CITY HALL — Cabbies are raising objections over the city's selection of two "universal" taxi ride-hailing apps.
David Kreisman, spokesman for Cab Drivers United, said Thursday the union local is "disappointed that instead of deciding on a 'universal' app that would allow passengers to hail any cab as promised, the city has endorsed dual, competing technologies."
City officials announced Wednesday that after a six-month search for a taxi app allowing cabbies to compete with upstart firms like Uber, Lyft and Sidecar, it had selected Arro and Verifone's Curb as the authorized services. The city's 12,700 cabbies will have to connect with one or the other by Feb. 1.
Asked to explain the double selection, a city spokeswoman deflected the question.
Chicago is "the first city to mandate their entire taxi fleet sign up with an app so all passengers have more options for electronically hailing transportation," said Mika Stambaugh, spokeswoman for the Department of Business Affairs and Consumer Protection, which oversees the taxi and ride-sharing industries. "It is up to the taxicab driver which app they want to sign up with, but they can sign up for both Verifone Curb and Arro."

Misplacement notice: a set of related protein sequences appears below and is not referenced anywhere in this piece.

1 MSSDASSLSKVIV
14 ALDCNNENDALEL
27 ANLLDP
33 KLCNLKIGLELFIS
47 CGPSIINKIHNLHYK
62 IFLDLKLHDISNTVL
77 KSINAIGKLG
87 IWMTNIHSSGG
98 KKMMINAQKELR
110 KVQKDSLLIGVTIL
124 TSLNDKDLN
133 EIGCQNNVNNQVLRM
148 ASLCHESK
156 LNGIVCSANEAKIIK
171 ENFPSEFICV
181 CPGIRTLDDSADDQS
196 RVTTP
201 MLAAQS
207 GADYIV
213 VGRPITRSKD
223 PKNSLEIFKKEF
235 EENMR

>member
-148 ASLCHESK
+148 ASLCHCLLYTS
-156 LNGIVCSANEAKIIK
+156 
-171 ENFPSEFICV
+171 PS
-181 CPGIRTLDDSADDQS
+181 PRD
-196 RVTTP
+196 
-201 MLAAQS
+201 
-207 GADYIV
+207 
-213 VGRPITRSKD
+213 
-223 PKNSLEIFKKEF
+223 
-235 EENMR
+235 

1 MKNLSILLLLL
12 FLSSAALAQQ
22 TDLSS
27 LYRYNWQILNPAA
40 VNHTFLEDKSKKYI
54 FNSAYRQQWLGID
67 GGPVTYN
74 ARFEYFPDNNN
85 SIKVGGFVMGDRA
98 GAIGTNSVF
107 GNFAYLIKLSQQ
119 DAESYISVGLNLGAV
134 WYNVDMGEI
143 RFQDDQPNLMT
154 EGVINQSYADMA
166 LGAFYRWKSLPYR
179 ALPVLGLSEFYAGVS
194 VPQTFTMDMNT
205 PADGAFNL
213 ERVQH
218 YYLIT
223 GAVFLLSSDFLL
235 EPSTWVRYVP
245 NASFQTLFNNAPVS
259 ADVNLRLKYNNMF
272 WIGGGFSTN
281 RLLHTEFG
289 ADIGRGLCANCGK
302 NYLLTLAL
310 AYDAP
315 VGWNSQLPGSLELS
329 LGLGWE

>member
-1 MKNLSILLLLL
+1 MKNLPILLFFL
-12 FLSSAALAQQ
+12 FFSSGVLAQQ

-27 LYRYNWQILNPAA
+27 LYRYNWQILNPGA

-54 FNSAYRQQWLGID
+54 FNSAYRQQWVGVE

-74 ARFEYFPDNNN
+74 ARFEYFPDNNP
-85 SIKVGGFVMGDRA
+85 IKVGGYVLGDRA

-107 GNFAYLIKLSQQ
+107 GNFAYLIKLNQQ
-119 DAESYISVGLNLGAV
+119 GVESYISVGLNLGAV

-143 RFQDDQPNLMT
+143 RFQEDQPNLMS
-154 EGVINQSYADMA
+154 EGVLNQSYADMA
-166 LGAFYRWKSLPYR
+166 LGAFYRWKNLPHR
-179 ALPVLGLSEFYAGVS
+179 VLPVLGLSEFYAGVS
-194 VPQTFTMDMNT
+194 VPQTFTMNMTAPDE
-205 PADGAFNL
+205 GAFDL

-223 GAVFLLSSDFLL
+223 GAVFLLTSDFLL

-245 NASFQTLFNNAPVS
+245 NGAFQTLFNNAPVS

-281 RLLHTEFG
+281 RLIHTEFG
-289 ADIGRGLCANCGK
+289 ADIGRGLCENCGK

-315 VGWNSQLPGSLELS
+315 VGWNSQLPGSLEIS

The logistics, however, are needlessly complicated, according to Kreisman.
"Both of these apps are tied to physical hardware in the cab, which means cab drivers and passengers will have to choose," he said.
"By endorsing dual apps, the city is creating unnecessary barriers between passengers and the professional transportation service cab drivers provide," Kreisman added.
And while both Verifone and Arro submitted initial statements saying they were thrilled to be selected, they aren't exactly enthusiastic about the competition either.
"Yes, of course we would have preferred to be the universal taxi app!" Verifone spokesman Jason Gross said. "Ultimately, it will be up to the taxi riders to decide what works best for them, and that may mean that the two apps will continue to provide Chicagoans with options for paying and hailing cabs."
The good news for riders, though, is that both have agreed not to institute surge pricing, keeping taxi rates steady, while the upstart competitors let theirs fluctuate with momentary supply and demand.
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